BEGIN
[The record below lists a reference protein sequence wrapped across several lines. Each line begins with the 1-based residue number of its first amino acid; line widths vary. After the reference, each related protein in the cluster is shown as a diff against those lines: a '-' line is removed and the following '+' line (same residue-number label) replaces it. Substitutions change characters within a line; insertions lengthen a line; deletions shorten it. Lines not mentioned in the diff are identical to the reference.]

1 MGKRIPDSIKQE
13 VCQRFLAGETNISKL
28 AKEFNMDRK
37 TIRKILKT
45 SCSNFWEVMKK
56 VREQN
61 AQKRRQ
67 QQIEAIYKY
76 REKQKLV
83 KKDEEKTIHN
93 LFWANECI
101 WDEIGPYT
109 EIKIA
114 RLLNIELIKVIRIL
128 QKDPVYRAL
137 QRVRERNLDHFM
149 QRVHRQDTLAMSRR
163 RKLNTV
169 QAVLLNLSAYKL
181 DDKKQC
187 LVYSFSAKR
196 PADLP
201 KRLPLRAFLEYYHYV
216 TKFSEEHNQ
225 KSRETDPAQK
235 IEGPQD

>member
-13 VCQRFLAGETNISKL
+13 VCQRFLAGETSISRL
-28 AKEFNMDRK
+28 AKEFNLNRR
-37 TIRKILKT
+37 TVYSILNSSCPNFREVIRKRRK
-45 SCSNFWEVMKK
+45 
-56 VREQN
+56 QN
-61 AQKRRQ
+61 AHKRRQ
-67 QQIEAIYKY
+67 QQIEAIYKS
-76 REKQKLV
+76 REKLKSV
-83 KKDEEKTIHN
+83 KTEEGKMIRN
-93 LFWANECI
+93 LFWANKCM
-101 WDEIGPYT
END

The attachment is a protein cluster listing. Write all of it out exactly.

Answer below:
[The record below lists a reference protein sequence wrapped across several lines. Each line begins with the 1-based residue number of its first amino acid; line widths vary. After the reference, each related protein in the cluster is shown as a diff against those lines: a '-' line is removed and the following '+' line (same residue-number label) replaces it. Substitutions change characters within a line; insertions lengthen a line; deletions shorten it. Lines not mentioned in the diff are identical to the reference.]

1 MGKRIPDSIKQE
13 VCQRFLAGETNISKL
28 AKEFNMDRK
37 TIRKILKT
45 SCSNFWEVMKK
56 VREQN
61 AQKRRQ
67 QQIEAIYKY
76 REKQKLV
83 KKDEEKTIHN
93 LFWANECI
101 WDEIGPYT
109 EIKIA
114 RLLNIELIKVIRIL
128 QKDPVYRAL
137 QRVRERNLDHFM
149 QRVHRQDTLAMSRR
163 RKLNTV
169 QAVLLNLSAYKL
181 DDKKQC
187 LVYSFSAKR
196 PADLP
201 KRLPLRAFLEYYHYV
216 TKFSEEHNQ
225 KSRETDPAQK
235 IEGPQD

>member
-13 VCQRFLAGETNISKL
+13 VCQRFLAGETSISRL
-28 AKEFNMDRK
+28 AKEFNLNRR
-37 TIRKILKT
+37 TVYSILNSSCPNFREVIRKRRK
-45 SCSNFWEVMKK
+45 
-56 VREQN
+56 QN
-61 AQKRRQ
+61 AHKRRQ
-67 QQIEAIYKY
+67 QQIEAIYKS
-76 REKQKLV
+76 REKLKSV
-83 KKDEEKTIHN
+83 KTEEGKMIRN
-93 LFWANECI
+93 LFWANKCM
-101 WDEIGPYT